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'Fragile' Cease-Fire Holds in Ukraine

FILE - Pro-Russian rebels, cossacks from the 1st Cossack Regiment, guard a checkpoint decorated by Russian national and Don Cossacks flags, just outside in Pervomaisk, eastern Ukraine, Dec. 6, 2014.

Ukraine's president said a "fragile" cease-fire is actually in place for the first time in his country's seven-month conflict between government troops and Russian-back separatists.

Petro Poroshenko said Friday that 24 hours had passed without any deaths or injuries of his soldiers.

"You simply can't imagine how important that this is for me. It's the first night when I don't have neither lost nor wounded a Ukrainian soldier. When we don't have any lost or wounded civilians," said Poroshenko.

Poroshenko said if the cease-fire held, it would be "a great step for peace and stability in Ukraine."

The president called for the truce Tuesday in a bid to revive a much-violated cease-fire agreement signed in September.

The Ukrainian leader made his comments in Sydney, Australia, on the second day of a three-day visit to Australia, a key Western ally.

President Poroshenko pleaded with Russia Thursday to remove its troops from war-torn eastern Ukraine.

"The truth is, that Russia are making a mistake of historic proportion. Ladies and gentleman, Ukraine, Russia and the whole world pay a price that is too high, fighting a war that is absolutely unnatural. So let's stop it," he said.

He also said that if Russia closed its border with Ukraine, there would be "peace and stability" within weeks.

"Within two or three weeks, if… Russian troops [get out] and close the border, it would be law, order, stability in Ukraine. We have no internal conflict at all. We have a humanitarian catastrophe," said Poroshenko.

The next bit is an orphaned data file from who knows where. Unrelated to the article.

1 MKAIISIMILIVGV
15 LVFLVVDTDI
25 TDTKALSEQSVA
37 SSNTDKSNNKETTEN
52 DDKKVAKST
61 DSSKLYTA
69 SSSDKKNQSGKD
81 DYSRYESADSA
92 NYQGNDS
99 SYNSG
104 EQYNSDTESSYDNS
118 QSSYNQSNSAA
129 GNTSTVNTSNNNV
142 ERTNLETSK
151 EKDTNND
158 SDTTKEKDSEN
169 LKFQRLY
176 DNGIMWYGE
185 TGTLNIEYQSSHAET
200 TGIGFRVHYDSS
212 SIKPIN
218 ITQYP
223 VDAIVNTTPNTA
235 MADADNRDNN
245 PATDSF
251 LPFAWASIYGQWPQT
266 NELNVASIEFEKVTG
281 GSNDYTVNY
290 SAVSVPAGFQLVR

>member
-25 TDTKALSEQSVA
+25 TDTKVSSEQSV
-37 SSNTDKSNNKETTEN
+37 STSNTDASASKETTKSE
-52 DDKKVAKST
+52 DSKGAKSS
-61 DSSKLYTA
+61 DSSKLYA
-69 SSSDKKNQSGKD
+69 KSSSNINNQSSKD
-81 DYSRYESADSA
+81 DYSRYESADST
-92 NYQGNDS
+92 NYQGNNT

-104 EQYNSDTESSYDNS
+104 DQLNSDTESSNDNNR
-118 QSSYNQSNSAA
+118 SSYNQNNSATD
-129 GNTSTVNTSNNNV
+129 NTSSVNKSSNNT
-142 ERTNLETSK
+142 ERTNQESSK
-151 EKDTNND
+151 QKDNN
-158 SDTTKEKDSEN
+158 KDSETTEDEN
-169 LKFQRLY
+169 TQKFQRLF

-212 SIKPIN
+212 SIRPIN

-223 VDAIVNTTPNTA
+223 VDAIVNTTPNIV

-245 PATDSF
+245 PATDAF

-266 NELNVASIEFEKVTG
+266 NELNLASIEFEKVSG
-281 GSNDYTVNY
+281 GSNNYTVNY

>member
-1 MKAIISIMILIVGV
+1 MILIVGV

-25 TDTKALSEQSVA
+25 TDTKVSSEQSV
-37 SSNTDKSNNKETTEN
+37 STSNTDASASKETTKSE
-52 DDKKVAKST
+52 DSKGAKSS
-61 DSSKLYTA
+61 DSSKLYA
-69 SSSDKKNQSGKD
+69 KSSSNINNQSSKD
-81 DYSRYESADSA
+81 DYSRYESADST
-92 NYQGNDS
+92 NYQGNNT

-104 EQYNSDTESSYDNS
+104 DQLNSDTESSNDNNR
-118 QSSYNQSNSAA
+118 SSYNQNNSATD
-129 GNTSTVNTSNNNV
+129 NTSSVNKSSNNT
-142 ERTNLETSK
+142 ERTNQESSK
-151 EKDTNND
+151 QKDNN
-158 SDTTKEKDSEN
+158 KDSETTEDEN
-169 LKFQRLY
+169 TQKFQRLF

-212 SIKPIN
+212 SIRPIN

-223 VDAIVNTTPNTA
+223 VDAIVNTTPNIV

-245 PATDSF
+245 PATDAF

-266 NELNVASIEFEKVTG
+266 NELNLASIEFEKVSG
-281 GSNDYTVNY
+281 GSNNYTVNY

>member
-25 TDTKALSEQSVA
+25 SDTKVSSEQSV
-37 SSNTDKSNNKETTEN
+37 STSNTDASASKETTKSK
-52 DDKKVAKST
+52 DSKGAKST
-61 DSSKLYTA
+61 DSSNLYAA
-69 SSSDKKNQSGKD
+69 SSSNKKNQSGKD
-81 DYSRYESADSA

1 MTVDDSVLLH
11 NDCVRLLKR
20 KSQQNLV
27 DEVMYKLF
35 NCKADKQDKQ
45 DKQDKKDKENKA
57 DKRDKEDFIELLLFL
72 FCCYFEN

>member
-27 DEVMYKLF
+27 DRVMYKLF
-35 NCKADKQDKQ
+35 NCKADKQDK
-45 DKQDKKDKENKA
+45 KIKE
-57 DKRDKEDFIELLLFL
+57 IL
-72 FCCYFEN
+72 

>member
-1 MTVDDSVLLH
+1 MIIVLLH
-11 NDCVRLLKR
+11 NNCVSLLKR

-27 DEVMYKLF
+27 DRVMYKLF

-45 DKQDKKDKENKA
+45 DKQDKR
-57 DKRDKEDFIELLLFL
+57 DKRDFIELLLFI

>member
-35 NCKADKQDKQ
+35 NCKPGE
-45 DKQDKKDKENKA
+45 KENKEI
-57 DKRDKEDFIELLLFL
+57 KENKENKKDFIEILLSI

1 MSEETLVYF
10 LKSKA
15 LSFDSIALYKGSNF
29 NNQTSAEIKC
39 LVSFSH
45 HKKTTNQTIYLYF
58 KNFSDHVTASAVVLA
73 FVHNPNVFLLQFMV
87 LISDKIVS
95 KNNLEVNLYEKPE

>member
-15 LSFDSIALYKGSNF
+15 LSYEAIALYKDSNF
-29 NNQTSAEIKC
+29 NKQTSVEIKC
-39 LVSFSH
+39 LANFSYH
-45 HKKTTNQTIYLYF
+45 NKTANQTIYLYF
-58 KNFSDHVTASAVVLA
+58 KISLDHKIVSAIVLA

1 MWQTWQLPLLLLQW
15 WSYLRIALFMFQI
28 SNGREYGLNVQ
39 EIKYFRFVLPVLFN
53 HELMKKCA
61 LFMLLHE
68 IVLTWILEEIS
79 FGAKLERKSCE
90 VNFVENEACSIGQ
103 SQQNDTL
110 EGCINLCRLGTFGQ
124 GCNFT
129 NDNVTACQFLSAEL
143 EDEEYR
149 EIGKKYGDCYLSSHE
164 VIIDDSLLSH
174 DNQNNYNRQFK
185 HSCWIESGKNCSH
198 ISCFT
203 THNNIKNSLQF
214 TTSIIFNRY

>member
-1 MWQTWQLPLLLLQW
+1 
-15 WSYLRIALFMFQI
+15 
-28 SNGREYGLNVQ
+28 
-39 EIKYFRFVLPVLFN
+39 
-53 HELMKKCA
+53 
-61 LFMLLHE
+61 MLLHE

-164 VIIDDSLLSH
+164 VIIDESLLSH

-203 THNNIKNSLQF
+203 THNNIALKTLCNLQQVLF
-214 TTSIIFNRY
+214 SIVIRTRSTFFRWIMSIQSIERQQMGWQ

Ukraine on Wednesday ruled out holding peace talks this week, saying the rebels are not interested in a negotiated settlement. It was not immediately clear if the new cease-fire would change that decision. The talks were expected to take place Friday in Belarus, but Kyiv had said this was impossible after the separatists had violated a cease-fire.

The Ukrainian military reported Wednesday that separatists launched 12 attacks just 24 hours after both sides began observing a halt in hostilities dubbed the "Day of Silence." It said the rebels used grenade launchers, anti-tank guided missiles, mortars, small arms and a tank weapon.

The "Day of Silence" was designed to encourage both sides to observe the wider cease-fire agreed to in September, which has been marred by sporadic fighting, and then begin pulling back their heavy weaponry from the front line to form a buffer zone.

Ukraine has repeatedly accused Russia of providing arms and soldiers to rebels who are fighting the Kyiv government. Russia has firmly denied the accusation. It says any Russian soldiers in the area are there on their own accord.